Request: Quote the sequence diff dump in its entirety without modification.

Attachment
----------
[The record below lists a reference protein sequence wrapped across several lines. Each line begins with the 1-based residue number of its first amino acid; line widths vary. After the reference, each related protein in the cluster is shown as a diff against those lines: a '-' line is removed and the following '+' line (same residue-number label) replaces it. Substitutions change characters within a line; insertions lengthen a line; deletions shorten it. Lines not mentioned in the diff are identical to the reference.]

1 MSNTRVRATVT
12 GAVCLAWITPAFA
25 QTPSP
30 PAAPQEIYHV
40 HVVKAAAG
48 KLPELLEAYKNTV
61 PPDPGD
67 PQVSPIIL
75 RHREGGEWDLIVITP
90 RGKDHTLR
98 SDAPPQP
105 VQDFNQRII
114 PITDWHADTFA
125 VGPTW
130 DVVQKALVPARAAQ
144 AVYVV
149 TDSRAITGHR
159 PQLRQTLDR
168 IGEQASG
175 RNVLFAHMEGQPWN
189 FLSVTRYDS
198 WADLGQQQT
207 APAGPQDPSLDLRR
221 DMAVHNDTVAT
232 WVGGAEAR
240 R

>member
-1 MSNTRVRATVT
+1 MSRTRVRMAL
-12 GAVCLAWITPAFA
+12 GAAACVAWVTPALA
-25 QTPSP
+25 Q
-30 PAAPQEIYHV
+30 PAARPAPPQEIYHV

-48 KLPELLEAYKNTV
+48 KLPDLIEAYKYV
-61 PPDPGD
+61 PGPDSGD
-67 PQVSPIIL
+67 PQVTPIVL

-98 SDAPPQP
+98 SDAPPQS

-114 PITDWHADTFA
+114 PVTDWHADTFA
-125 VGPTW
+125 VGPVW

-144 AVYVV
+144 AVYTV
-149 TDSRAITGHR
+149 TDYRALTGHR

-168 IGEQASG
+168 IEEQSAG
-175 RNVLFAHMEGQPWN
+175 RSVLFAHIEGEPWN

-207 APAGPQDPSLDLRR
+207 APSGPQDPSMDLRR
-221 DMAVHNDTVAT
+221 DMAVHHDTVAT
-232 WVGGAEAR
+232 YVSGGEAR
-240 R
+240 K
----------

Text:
[The record below lists a reference protein sequence wrapped across several lines. Each line begins with the 1-based residue number of its first amino acid; line widths vary. After the reference, each related protein in the cluster is shown as a diff against those lines: a '-' line is removed and the following '+' line (same residue-number label) replaces it. Substitutions change characters within a line; insertions lengthen a line; deletions shorten it. Lines not mentioned in the diff are identical to the reference.]

1 MSNTRVRATVT
12 GAVCLAWITPAFA
25 QTPSP
30 PAAPQEIYHV
40 HVVKAAAG
48 KLPELLEAYKNTV
61 PPDPGD
67 PQVSPIIL
75 RHREGGEWDLIVITP
90 RGKDHTLR
98 SDAPPQP
105 VQDFNQRII
114 PITDWHADTFA
125 VGPTW
130 DVVQKALVPARAAQ
144 AVYVV
149 TDSRAITGHR
159 PQLRQTLDR
168 IGEQASG
175 RNVLFAHMEGQPWN
189 FLSVTRYDS
198 WADLGQQQT
207 APAGPQDPSLDLRR
221 DMAVHNDTVAT
232 WVGGAEAR
240 R

>member
-1 MSNTRVRATVT
+1 MSRTRVRMAL
-12 GAVCLAWITPAFA
+12 GAAACVAWVTPALA
-25 QTPSP
+25 Q
-30 PAAPQEIYHV
+30 PAARPAPPQEIYHV

-48 KLPELLEAYKNTV
+48 KLPDLIEAYKYV
-61 PPDPGD
+61 PGPDSGD
-67 PQVSPIIL
+67 PQVTPIVL

-98 SDAPPQP
+98 SDAPPQS

-114 PITDWHADTFA
+114 PVTDWHADTFA
-125 VGPTW
+125 VGPVW

-144 AVYVV
+144 AVYTV
-149 TDSRAITGHR
+149 TDYRALTGHR

-168 IGEQASG
+168 IEEQSAG
-175 RNVLFAHMEGQPWN
+175 RSVLFAHIEGEPWN

-207 APAGPQDPSLDLRR
+207 APSGPQDPSMDLRR
-221 DMAVHNDTVAT
+221 DMAVHHDTVAT
-232 WVGGAEAR
+232 YVSGGEAR
-240 R
+240 K